Juneteenth is a historical federal holiday that honors the first June 19th in 1865 when Texas was forced by Union troops to free all enslaved people. California State University of Bakersfield (CSUB) hosted a Juneteenth panel discussion to honor the significant day.
Panelists included Elder Ralph Anthony, Assistant Pastor at St. Peter Restoration Community Christian Ministries, L. Dee Slade, Executive Director of the African American Network of Kern County (AANKC), and Michael Bowers, Vice President of Government Relations and Public Affairs, and Director of Public Relations and Business Development for Centric Healthcare in Bakersfield.
Slade is a community historian among a variety of other roles, and was one of the panelists at last week’s
discussions. Slade began her talk with spoken word that imagined the experiences of enslaved African Americans.
“The rules are still the same- I am not free,” read Slade from the excerpt.
For Slade, it is vital not to forget the nuances and discourses of enslaved Black Americans and to teach the historical significance of those social contracts to new generations.
Slade focused on the importance of recalling history and keeping Black stories alive.
“What Juneteenth means to me is that it’s a crack in the door…It’s a time where we can show out and show up. It’s a time when we can demand a seat at the table, and to be recognized for who we are,” Slade stated.
The door being described symbolizes freedom, reparations, equity, liberation and so much more that Black Americans are owed in the United States. According to The National Association for the Advancement of Colored People (NAACP), they strongly support reparations and refer to documents such as the Emancipation Proclamation and the Declaration of Independence for the many reasons why the United States government needs to make major policy and legislative changes.
“There was a time here in the 50 and the 60s that door was not open. That this community always had an open heart- so let me tell you that. That’s what Juneteenth did. It cracked the door,” explained Slade.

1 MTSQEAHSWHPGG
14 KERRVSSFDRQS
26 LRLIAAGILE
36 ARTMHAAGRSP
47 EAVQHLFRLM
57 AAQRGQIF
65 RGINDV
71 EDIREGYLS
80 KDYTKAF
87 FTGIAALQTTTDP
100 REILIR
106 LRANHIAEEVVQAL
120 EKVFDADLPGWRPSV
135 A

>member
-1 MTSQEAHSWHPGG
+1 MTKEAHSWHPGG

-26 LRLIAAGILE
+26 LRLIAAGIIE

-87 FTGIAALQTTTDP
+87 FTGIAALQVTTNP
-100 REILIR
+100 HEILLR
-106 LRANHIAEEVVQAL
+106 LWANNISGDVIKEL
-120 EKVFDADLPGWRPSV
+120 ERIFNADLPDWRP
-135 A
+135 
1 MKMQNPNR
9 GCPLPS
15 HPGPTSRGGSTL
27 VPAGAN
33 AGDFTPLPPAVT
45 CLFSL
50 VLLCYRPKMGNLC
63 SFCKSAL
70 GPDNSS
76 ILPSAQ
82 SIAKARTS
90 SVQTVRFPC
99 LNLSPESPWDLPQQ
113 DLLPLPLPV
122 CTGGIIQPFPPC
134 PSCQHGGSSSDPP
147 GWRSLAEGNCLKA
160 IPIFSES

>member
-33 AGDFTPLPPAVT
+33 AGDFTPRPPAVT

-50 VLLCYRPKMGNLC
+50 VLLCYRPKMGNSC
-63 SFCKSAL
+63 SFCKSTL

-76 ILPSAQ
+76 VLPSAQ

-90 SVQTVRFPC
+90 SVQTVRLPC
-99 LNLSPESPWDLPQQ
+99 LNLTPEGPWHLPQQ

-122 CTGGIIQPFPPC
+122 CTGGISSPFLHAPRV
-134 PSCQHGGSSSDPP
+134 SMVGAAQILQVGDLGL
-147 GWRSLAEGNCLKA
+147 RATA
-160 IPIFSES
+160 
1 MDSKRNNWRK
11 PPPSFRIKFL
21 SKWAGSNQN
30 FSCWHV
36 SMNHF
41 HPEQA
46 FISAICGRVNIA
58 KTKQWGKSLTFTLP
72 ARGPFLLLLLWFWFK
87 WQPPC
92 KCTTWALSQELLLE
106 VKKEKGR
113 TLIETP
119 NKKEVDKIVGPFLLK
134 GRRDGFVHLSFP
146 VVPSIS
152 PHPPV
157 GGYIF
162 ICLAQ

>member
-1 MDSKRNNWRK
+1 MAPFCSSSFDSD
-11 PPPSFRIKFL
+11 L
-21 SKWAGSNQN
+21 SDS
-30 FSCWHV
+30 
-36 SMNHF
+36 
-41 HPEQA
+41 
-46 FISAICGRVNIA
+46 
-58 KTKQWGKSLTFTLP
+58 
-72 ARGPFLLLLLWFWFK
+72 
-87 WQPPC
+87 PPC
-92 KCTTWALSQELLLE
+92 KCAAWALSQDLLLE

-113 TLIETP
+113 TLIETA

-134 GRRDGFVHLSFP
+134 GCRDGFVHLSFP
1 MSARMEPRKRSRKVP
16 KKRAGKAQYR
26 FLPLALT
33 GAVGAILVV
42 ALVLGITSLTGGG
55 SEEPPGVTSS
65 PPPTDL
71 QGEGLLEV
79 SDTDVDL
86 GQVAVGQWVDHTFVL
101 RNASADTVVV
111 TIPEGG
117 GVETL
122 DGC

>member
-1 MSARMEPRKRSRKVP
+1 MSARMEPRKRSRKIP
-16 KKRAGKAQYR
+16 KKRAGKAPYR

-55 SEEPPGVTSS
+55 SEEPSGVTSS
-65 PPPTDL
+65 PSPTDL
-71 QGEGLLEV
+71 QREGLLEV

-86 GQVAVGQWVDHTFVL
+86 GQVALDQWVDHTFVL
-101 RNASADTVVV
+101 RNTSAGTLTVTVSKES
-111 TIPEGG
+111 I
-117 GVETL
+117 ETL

Ralph Anthony followed Slade’s talk with a greeting that made the crowd laugh, then a speech that reflects his years of knowledge from serving the community. Anthony concluded his message with a call to action to support the mental health of fellow community members.
It was alarming to Anthony that the suicide rates among Black individuals have risen, and he shared anecdotal stories about counseling struggling people who sought out the help of his church. Anthony advised the crowd to invest in alkaline dirt as a home remedy for several ailments and alluded to its healing effect plus the benefits it has to your quality of life. He also encouraged them to stand up for what they believe in.
The last to speak was Michael Bowers. Bowers balanced a friendly, familiar atmosphere while also inspiring the audience.
“It’s not the view but the vision,” Bowers said.
Bowers educated the audience about barriers African and Black Americans faced in the 1960s that kept them from voting and further explained that jobs and justice became many formerly enslaved families’ foci.
“Here we are in 2023 and the call is still for jobs and justice,” Bowers continued. “I often tell African Americans it’s important to be engaged in the political process, and the reason why it’s important to be engaged in the political process is because that’s how we move from ‘Black History to Black Futures.’”
Bowers described Black Futures as a symbol of progress which could include more mentorship for Black youth, younger generations getting involved in local electoral campaigns, and encouraging elders to continue to follow their passions like suggesting a loved one over 60 years of age utilize CSUB’s free or reduced tuition policy.
All three panelists made note that Juneteenth is also a celebration.
“What Juneteenth for me signifies, or highlights, is the opportunity to say thank you, to pay tribute to those unsung heroes that were behind the scenes… Juneteenth is a tip of the hat to say thank you to them,” said Bowers.